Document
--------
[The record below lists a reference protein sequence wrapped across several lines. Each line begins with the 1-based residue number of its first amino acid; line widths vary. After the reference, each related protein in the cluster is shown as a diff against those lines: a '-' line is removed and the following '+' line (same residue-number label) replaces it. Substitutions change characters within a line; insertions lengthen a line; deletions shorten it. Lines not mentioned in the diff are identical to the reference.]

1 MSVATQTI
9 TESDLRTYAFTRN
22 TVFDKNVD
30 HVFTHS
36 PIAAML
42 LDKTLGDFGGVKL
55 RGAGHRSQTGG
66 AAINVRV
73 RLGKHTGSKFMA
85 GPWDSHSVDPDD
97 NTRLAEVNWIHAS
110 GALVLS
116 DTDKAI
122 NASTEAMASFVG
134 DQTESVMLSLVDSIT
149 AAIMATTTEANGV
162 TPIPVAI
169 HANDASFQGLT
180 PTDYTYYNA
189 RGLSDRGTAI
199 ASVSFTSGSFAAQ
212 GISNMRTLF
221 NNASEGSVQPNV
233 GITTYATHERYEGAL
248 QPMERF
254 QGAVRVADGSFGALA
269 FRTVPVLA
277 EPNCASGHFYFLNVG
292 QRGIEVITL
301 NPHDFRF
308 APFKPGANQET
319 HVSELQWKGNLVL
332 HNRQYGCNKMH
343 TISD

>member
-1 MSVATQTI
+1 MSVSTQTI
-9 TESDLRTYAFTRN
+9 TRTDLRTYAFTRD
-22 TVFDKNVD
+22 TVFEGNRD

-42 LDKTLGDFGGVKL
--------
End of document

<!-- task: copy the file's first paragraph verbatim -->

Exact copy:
[The record below lists a reference protein sequence wrapped across several lines. Each line begins with the 1-based residue number of its first amino acid; line widths vary. After the reference, each related protein in the cluster is shown as a diff against those lines: a '-' line is removed and the following '+' line (same residue-number label) replaces it. Substitutions change characters within a line; insertions lengthen a line; deletions shorten it. Lines not mentioned in the diff are identical to the reference.]